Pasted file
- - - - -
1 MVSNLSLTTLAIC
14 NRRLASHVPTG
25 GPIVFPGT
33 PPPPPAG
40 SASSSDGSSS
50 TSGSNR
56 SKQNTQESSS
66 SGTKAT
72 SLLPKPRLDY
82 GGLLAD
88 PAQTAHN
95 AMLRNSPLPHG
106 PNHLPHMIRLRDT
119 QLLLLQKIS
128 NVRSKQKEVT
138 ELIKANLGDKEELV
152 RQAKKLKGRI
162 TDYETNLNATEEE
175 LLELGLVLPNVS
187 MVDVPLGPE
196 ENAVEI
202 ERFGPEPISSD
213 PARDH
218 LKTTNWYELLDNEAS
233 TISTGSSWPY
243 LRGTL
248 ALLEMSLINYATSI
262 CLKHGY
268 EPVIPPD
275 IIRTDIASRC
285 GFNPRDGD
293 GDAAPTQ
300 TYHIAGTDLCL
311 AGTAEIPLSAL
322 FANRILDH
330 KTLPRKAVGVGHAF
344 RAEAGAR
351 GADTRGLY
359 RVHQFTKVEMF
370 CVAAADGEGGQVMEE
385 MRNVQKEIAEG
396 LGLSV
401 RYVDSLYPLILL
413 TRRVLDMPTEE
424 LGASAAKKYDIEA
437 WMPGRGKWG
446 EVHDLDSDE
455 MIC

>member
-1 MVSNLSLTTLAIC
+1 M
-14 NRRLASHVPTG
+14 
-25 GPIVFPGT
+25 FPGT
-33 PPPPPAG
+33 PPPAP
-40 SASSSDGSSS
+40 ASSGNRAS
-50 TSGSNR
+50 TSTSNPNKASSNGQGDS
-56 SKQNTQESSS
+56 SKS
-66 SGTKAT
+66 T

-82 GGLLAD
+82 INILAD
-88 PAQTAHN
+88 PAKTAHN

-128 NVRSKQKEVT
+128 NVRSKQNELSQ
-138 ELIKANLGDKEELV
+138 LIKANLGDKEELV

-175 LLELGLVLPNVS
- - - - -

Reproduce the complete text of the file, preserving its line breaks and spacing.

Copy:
1 MVSNLSLTTLAIC
14 NRRLASHVPTG
25 GPIVFPGT
33 PPPPPAG
40 SASSSDGSSS
50 TSGSNR
56 SKQNTQESSS
66 SGTKAT
72 SLLPKPRLDY
82 GGLLAD
88 PAQTAHN
95 AMLRNSPLPHG
106 PNHLPHMIRLRDT
119 QLLLLQKIS
128 NVRSKQKEVT
138 ELIKANLGDKEELV
152 RQAKKLKGRI
162 TDYETNLNATEEE
175 LLELGLVLPNVS
187 MVDVPLGPE
196 ENAVEI
202 ERFGPEPISSD
213 PARDH
218 LKTTNWYELLDNEAS
233 TISTGSSWPY
243 LRGTL
248 ALLEMSLINYATSI
262 CLKHGY
268 EPVIPPD
275 IIRTDIASRC
285 GFNPRDGD
293 GDAAPTQ
300 TYHIAGTDLCL
311 AGTAEIPLSAL
322 FANRILDH
330 KTLPRKAVGVGHAF
344 RAEAGAR
351 GADTRGLY
359 RVHQFTKVEMF
370 CVAAADGEGGQVMEE
385 MRNVQKEIAEG
396 LGLSV
401 RYVDSLYPLILL
413 TRRVLDMPTEE
424 LGASAAKKYDIEA
437 WMPGRGKWG
446 EVHDLDSDE
455 MIC

>member
-1 MVSNLSLTTLAIC
+1 M
-14 NRRLASHVPTG
+14 
-25 GPIVFPGT
+25 FPGT
-33 PPPPPAG
+33 PPPAP
-40 SASSSDGSSS
+40 ASSGNRAS
-50 TSGSNR
+50 TSTSNPNKASSNGQGDS
-56 SKQNTQESSS
+56 SKS
-66 SGTKAT
+66 T

-82 GGLLAD
+82 INILAD
-88 PAQTAHN
+88 PAKTAHN

-128 NVRSKQKEVT
+128 NVRSKQNELSQ
-138 ELIKANLGDKEELV
+138 LIKANLGDKEELV

-175 LLELGLVLPNVS